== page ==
A Scale to Assist the Diagnosis of Autistic Disorder in Adults 18 Years and Older
The RAADS-R is an eighty item scale specifically designed to assist clinicians diagnosing Autistic Disorder (AD) in adults eighteen years and older. It contains a total of eighty questions. Sixty-four short questions identify symptomatic behaviors that are scored on a 4-point Likert scale that takes into account developmental factors (True now and when I was young =3, True only now = 2, True only when I was younger than 16 years old = 1, and Never true = 0). It also contains and sixteen non-symptomatic questions that are scored in reverse order (True now and when I was young =0, True only now=1, True only when I was younger than 16 years old =2, and Never true =3). These sixteen questions are identified on the scale by an asterisk next to their question number.
The RAADS-R was validated in an international study conducted at nine medical centers on three continents (North America, Europe, and Australia). Subjects included 201 Autistic Disorder adults and 578 comparison cases (276 who never had a DSM-IV TR diagnosis, and 302 who had a DSM-IV TR diagnosis other than Autistic Disorder). Results revealed: Sensitivity = 97% (percent of false negative or missed diagnoses), Specificity =100% (percent of false positive diagnoses), Concurrent Validity = 96% when compared with another diagnostic instruments (ADOS Module 4, SRS), and Test Retest Reliability r = .987. Detailed statistical analyses are contained in the articles cited below.
To administer the RAADS-R, a diagnostician reads each question to the subject and marks the answer sheet. This insures that the questions are understood, the answers are properly coded, and the score can be quickly determined. Most importantly, however, it gives the diagnostician a chance to identify and discuss specific symptoms during administration. The average time to complete and score the RAADS-R is thirty minutes.
A total RAADS-R score of 64 or higher is consistent with the diagnosis of AD, and supports a clinician’s diagnosis. However, if there is difference between the clinician’s diagnosis and the RAADS-R diagnostic assignment, the clinician’s diagnosis should take precedent. This is because symptoms may be revealed only during an interview. Also, the RAADS-R standardization study reported that many AD subjects, particularly those in their late teens and early twenties, failed to acknowledge the presence of symptoms that their families said were present and which were readily observed by the diagnostician.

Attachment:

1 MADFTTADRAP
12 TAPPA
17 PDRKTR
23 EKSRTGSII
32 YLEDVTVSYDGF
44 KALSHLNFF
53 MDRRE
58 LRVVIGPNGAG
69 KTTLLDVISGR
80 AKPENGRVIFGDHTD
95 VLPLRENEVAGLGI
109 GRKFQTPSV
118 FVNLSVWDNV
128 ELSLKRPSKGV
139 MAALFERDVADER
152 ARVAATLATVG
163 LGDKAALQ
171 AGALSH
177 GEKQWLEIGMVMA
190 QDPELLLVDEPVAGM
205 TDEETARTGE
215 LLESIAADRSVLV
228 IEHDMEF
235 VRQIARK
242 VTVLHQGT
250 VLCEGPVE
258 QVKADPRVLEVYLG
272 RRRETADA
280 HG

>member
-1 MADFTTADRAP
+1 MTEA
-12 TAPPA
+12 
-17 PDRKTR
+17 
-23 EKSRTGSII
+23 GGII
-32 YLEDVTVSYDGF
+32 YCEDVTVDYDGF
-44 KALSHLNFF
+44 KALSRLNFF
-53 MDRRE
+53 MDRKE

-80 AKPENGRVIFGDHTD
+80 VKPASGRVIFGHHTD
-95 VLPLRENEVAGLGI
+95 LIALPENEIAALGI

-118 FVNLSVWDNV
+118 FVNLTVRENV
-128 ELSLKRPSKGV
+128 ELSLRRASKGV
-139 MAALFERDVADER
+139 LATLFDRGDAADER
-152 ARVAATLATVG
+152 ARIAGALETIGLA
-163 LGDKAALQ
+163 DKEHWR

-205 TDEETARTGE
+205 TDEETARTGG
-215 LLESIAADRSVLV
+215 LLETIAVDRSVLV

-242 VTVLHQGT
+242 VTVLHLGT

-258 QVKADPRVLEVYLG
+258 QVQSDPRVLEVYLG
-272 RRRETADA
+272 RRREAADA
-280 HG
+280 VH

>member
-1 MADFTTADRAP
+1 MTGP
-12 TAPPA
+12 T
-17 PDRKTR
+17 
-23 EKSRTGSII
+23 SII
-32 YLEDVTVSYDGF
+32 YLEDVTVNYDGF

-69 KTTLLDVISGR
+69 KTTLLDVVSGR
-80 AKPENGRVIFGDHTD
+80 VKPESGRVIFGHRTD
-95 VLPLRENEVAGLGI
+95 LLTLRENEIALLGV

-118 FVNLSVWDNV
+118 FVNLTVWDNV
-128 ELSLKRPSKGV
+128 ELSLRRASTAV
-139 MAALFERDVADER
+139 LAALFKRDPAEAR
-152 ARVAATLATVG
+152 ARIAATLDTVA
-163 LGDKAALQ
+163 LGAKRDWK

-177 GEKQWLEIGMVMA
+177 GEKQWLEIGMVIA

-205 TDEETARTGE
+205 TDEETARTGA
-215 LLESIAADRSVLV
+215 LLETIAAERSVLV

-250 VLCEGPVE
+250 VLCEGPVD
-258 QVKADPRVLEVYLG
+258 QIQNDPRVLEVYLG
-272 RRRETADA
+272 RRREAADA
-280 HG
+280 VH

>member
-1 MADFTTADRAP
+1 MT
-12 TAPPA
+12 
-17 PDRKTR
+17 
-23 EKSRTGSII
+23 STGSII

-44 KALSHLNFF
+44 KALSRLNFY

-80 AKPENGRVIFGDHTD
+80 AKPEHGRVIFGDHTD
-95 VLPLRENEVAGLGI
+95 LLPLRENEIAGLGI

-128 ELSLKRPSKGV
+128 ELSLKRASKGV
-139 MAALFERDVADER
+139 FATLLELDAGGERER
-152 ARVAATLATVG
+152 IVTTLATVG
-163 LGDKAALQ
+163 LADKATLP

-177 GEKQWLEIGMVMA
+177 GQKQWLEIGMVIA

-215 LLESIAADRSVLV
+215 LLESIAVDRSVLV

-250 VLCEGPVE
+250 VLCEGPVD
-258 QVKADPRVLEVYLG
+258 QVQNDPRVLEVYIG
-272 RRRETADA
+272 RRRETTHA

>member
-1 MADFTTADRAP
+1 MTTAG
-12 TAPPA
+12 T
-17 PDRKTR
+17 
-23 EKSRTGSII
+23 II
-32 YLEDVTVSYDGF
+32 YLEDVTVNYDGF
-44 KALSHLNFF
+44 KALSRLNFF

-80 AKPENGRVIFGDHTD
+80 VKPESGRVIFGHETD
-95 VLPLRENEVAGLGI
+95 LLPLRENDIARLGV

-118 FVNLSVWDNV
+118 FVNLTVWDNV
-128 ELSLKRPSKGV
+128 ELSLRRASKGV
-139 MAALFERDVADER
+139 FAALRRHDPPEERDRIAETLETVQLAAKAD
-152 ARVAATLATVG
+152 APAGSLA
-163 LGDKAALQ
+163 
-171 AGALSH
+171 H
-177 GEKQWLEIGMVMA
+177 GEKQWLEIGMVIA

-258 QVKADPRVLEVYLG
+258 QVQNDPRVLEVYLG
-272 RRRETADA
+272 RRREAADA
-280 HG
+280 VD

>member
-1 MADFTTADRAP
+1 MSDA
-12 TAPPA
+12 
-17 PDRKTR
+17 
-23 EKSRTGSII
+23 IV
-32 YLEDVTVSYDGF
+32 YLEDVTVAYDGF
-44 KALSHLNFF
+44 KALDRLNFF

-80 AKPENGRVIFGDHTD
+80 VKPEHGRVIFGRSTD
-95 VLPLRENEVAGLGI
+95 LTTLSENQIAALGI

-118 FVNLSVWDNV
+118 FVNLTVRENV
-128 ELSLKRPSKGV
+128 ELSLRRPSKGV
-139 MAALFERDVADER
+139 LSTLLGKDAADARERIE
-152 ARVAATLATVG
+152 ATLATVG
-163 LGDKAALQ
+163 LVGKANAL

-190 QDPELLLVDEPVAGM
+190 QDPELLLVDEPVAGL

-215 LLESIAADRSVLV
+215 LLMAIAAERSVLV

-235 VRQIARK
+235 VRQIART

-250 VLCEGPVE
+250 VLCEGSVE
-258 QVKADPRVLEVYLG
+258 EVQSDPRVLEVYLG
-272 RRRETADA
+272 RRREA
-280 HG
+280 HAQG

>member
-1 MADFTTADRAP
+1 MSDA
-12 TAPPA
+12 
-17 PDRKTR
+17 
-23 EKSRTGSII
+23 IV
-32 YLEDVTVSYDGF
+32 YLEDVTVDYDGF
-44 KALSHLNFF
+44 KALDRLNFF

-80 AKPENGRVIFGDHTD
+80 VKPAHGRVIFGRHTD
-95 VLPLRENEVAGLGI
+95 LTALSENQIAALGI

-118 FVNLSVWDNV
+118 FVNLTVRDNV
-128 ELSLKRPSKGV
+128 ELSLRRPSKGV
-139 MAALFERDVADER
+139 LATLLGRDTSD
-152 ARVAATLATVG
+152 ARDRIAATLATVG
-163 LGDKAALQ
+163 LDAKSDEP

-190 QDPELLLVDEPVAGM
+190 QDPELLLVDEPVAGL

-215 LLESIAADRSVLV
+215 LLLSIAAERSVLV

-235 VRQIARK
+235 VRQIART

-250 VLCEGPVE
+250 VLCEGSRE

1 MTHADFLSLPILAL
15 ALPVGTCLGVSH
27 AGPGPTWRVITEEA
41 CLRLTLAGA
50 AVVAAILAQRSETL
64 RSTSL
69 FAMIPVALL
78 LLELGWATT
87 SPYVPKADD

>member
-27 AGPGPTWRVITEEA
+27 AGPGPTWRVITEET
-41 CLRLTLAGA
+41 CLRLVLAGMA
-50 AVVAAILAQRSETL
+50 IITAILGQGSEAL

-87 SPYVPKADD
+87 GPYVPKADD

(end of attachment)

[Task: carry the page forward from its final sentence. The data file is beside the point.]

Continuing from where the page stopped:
The RAADS-R is not copyrighted and the authors have no financial interests in this scale or its use by clinicians.
The RAADS-R is available online from Springer Link free of charge for appropriate clinical use. It is available in print via this journal: Riva Ariella Ritvo, Edward R. Ritvo, Donald Guthrie, Max J. Ritvo, Demetra H. Hufnagel, William McMahon, Bruce Tonge, David Mataix-Cols, Amita Jassi and Tony Attwood, et al (2011). The Ritvo Autism Asperger Diagnostic Scale-Revised (RAADS-R). A Scale to Assist the Diagnosis of Autism Spectrum Disorder in Adults: An International Validation Study. Journal of Autism Developmental Disorders (in press) – https://www.ncbi.nlm.nih.gov/pmc/articles/PMC3134766/.
A Swedish version is available at this journal: Lisa M. J. Andersen, Katharina Näswall, Irina Manouilenko, Lena Nylander and Johan Edgar, et al. (2011). The Swedish Version of the Ritvo Autism and Asperger Diagnostic Scale: Revised (RAADS-R). A Validation Study of a Rating Scale for Adults, Journal of Autism Developmental. Disorders. In press (Published Springer Link, Online First™, 17 February 2011).
Edward R. Ritvo, MD is Professor Emeritus at the UCLA School of Medicine. Edward R. Ritvo MD is an internationally recognized medical expert, researcher and pioneer in the field of autism and Asperger’s Disorder and co-author of the official diagnostic criteria in the DSM (Diagnostic and Statistical Manual of Mental Disorders). Much of what is known about these disorders today is based on his painstaking research and groundbreaking discoveries. Riva Ariella Ritvo, PhD is a clinician and a biomedical researcher specializing in children and adults with Asperger’s and Autistic Disorders. She was the director of the Ritvo Clinic and is clinical instructor at the Yale Child Study Center at the Yale University School of Medicine. Max Ritvo is attending Yale University. Max is a co–investigator on the international multi–center RAADS–R study. He was a co–investigator and co–author on the published RAADS articles in JADD and Comprehensive Psychiatry journals.